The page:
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Analysis
Solid cabinet, big task

Solid cabinet, big task

Buhari’s team for Nigerian transformation

by Kingsley Chiedu Moghalu

Fri 13 Nov 2015

Nigerian President Muhammadu Buhari’s allocation of ministerial portfolios, announced this week, signals the long-awaited composition of his executive team. The outcome should revive business sentiment and investor interest in Africa’s largest economy. The task ahead is to transform Nigeria towards a productive, largely self-reliant economy, weaned away from import dependence. Buhari must articulate how he can accomplish a difficult challenge: maintaining fiscal prudence and a welfare-oriented state, despite the constraints of sharply declining oil revenues.

This is a solid cabinet of capable players. Key figures include Babatunde Fashola, former governor of Lagos, minister of an enlarged power, works and housing infrastructure ministry. Ibe Kachikwu, the former Exxon-Mobil executive, who is head of the country’s state oil corporation, will also be minister of state for petroleum resources. Geoffrey Onyeama, the urbane former deputy director general of the World Intellectual Property Organisation, a UN agency, becomes foreign minister.

Kemi Adeosun, a former investment banker and finance commissioner in the southwestern state of Ogun, takes the crucial role of finance minister. Adeosun does not have the name recognition of Ngozi Okonjo-Iweala, finance minister in both previous administrations of Presidents Goodluck Jonathan and Olusegun Obasanjo, but she was articulate and clear-headed during her parliamentary confirmation hearings and will grow in stature in the job.

Okey Enelamah, a Harvard-trained investment banker and head of African Capital Alliance, the country’s largest private equity firm, takes the investment, trade and industries portfolio. Kayode Fayemi, a former state governor and key Buhari strategist, heads the increasingly important ministry of solid minerals.

The Nigerian constitution requires at least one minister from each of the 36 federal states. Buhari’s 36-member cabinet represents a careful blending of interests. The president gave rewards and recognition to key politicians in Buhari’s All Progressives Congress party who helped his election victory but are also perceived as possessing gravitas and positive track records – and he rounded off the team with previously non-partisan technocrats.

In Nigeria’s fractious democracy, Buhari has satisfied the need for political legitimacy, without sacrificing technical competence. Nigeria’s return to democratic rule after 1999 has been dogged by latent tension between frequently incompetent, vacuous professional politicians and accomplished technocrats who frequently feel shut out of the system.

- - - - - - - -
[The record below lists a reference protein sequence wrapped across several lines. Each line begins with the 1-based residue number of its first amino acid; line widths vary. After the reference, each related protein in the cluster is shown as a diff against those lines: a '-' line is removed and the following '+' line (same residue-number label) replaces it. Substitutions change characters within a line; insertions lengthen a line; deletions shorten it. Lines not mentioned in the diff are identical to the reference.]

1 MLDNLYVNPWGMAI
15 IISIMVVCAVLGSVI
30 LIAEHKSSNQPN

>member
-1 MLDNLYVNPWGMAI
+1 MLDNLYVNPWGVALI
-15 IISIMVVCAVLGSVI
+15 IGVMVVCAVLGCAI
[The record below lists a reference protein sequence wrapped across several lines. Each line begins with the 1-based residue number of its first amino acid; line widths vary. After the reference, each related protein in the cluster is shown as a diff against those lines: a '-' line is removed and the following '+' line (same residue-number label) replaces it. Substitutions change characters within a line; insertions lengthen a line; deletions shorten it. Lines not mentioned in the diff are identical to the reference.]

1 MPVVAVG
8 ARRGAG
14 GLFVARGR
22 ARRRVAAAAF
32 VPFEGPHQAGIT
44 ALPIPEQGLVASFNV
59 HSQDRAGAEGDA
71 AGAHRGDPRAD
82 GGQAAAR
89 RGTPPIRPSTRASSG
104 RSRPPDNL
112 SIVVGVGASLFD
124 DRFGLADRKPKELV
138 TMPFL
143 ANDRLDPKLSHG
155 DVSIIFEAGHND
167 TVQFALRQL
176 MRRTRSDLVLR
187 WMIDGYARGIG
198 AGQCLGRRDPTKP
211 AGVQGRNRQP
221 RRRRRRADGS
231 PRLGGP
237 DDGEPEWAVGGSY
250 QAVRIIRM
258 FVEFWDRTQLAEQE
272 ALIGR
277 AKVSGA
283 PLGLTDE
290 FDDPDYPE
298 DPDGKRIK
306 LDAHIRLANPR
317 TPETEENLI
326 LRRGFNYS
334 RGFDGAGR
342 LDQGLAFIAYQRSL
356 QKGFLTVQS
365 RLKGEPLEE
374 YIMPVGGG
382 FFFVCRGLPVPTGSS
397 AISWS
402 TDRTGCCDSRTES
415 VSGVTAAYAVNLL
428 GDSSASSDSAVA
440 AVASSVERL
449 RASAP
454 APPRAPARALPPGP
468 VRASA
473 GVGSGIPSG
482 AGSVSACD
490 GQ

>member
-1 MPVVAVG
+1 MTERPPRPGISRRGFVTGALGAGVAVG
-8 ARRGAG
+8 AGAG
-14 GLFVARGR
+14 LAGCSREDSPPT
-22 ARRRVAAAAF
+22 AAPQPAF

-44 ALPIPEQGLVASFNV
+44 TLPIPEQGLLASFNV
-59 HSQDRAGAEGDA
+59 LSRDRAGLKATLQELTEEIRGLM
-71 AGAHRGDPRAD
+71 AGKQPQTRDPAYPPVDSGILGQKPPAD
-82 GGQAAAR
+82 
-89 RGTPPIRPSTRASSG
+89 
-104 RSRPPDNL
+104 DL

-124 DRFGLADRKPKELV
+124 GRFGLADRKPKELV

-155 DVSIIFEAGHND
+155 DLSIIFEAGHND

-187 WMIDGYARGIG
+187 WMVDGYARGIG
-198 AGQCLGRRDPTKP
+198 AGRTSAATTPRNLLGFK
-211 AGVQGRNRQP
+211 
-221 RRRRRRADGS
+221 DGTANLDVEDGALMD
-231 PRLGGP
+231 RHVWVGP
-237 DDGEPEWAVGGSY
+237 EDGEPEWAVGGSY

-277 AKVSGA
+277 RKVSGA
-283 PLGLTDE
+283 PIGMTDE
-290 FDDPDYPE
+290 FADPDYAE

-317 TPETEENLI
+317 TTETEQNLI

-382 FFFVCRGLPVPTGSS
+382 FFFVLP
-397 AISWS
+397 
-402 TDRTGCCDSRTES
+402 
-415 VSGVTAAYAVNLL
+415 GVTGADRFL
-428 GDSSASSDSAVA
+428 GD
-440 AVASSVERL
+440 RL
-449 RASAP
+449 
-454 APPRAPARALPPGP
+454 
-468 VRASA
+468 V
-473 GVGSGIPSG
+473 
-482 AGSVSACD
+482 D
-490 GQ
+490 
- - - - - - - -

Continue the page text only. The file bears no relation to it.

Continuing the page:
In the next four years, Buhari’s cabinet must make progress in achieving his stated priority: diversifying the economy away from a debilitating dependence on oil revenues. This requires careful coordination and sequencing of policy across different sectors, combined with effective execution. And the cabinet must show it understands the principles of economic complexity – allowing Nigeria to advance in manufacturing and commercialising competitive, complex products based on value-adding ‘productive knowledge’ and specialised skills.

This requires knowledge of production ecosystems for specific goods, and insight into how this can contribute to diversification and ultimately help curb Nigeria’s high unemployment.

Agriculture will need a huge dose of innovation to increase crop yields over smaller acreages. The country has to feed itself efficiently and export the surplus, building on reforms initiated by Akinwumi Adesina, minister of agriculture in President Jonathan’s government, who now heads the African Development Bank.

In solid minerals, Nigeria must avoid the mistake it made with oil, unwisely exporting crude oil and importing refined petroleum products because of a failure to invest adequately in domestic refining capacity. The country must adopt a new policy that requires mining and mineral projects to add value to products, before they can be exported, through domestic job-creating industries. This will require changes to investment laws and policies.

Buhari’s cabinet must communicate a clear framework and policy direction to guide business and the investment community. The predominant task is to promote a transparent internal debate about options in economic philosophy and their implications for policy, governance and transformation.

Kingsley Chiedu Moghalu, a member of the OMFIF Advisory Board, is Professor of Practice in International Business and Public Policy at The Fletcher School at Tufts University. He was deputy governor of the Central Bank of Nigeria in 2009-14 and is the author of Emerging Africa: How the Global Economy’s ‘Last Frontier’ Can Prosper and Matter (Penguin Books, 2014).

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